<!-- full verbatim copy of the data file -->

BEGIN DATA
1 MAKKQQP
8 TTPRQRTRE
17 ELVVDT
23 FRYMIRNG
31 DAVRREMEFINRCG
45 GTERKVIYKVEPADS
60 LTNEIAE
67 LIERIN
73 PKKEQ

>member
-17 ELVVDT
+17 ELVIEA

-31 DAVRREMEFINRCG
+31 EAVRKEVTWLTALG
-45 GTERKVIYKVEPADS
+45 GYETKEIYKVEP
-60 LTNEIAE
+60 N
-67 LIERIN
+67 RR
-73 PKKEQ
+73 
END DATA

1 MAKKQQP
8 TTPRQRTRE
17 ELVVDT
23 FRYMIRNG
31 DAVRREMEFINRCG
45 GTERKVIYKVEPADS
60 LTNEIAE
67 LIERIN
73 PKKEQ

>member
-17 ELVVDT
+17 ELVIEA

-31 DAVRREMEFINRCG
+31 EAVRKEVTWLTALG
-45 GTERKVIYKVEPADS
+45 GYETKEIYKVEP
-60 LTNEIAE
+60 N
-67 LIERIN
+67 RR
-73 PKKEQ
+73 